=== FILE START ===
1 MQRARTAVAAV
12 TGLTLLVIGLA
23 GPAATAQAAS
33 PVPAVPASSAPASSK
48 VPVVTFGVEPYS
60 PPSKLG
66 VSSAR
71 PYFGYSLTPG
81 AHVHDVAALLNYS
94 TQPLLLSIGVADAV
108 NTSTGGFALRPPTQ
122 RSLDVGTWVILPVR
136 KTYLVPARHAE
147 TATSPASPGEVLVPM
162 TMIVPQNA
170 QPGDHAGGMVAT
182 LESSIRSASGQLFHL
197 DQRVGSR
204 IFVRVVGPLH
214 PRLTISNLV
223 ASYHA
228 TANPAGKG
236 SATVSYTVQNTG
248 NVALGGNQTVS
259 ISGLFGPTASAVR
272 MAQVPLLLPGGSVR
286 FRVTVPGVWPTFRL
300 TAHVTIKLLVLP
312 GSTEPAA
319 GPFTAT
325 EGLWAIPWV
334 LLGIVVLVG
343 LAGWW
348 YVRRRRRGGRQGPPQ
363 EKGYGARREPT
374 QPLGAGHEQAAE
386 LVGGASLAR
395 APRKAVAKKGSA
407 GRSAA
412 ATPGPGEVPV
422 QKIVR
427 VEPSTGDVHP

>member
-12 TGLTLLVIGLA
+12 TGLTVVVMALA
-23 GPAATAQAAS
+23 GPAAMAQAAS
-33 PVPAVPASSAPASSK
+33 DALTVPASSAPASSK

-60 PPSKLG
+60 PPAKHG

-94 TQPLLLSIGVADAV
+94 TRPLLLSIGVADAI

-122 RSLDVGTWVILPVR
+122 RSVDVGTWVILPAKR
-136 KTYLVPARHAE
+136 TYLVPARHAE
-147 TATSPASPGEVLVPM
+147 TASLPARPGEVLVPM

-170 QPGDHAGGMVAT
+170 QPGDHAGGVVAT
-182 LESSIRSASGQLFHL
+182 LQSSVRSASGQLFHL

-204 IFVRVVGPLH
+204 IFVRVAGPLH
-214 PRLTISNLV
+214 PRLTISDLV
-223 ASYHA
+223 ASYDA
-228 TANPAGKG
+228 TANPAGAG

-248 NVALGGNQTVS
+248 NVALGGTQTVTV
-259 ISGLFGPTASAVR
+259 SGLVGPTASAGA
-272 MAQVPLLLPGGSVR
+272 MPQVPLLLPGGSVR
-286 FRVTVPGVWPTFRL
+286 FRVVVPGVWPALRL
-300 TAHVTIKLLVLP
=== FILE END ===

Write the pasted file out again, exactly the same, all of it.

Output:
1 MQRARTAVAAV
12 TGLTLLVIGLA
23 GPAATAQAAS
33 PVPAVPASSAPASSK
48 VPVVTFGVEPYS
60 PPSKLG
66 VSSAR
71 PYFGYSLTPG
81 AHVHDVAALLNYS
94 TQPLLLSIGVADAV
108 NTSTGGFALRPPTQ
122 RSLDVGTWVILPVR
136 KTYLVPARHAE
147 TATSPASPGEVLVPM
162 TMIVPQNA
170 QPGDHAGGMVAT
182 LESSIRSASGQLFHL
197 DQRVGSR
204 IFVRVVGPLH
214 PRLTISNLV
223 ASYHA
228 TANPAGKG
236 SATVSYTVQNTG
248 NVALGGNQTVS
259 ISGLFGPTASAVR
272 MAQVPLLLPGGSVR
286 FRVTVPGVWPTFRL
300 TAHVTIKLLVLP
312 GSTEPAA
319 GPFTAT
325 EGLWAIPWV
334 LLGIVVLVG
343 LAGWW
348 YVRRRRRGGRQGPPQ
363 EKGYGARREPT
374 QPLGAGHEQAAE
386 LVGGASLAR
395 APRKAVAKKGSA
407 GRSAA
412 ATPGPGEVPV
422 QKIVR
427 VEPSTGDVHP

>member
-12 TGLTLLVIGLA
+12 TGLTVVVMALA
-23 GPAATAQAAS
+23 GPAAMAQAAS
-33 PVPAVPASSAPASSK
+33 DALTVPASSAPASSK

-60 PPSKLG
+60 PPAKHG

-94 TQPLLLSIGVADAV
+94 TRPLLLSIGVADAI

-122 RSLDVGTWVILPVR
+122 RSVDVGTWVILPAKR
-136 KTYLVPARHAE
+136 TYLVPARHAE
-147 TATSPASPGEVLVPM
+147 TASLPARPGEVLVPM

-170 QPGDHAGGMVAT
+170 QPGDHAGGVVAT
-182 LESSIRSASGQLFHL
+182 LQSSVRSASGQLFHL

-204 IFVRVVGPLH
+204 IFVRVAGPLH
-214 PRLTISNLV
+214 PRLTISDLV
-223 ASYHA
+223 ASYDA
-228 TANPAGKG
+228 TANPAGAG

-248 NVALGGNQTVS
+248 NVALGGTQTVTV
-259 ISGLFGPTASAVR
+259 SGLVGPTASAGA
-272 MAQVPLLLPGGSVR
+272 MPQVPLLLPGGSVR
-286 FRVTVPGVWPTFRL
+286 FRVVVPGVWPALRL
-300 TAHVTIKLLVLP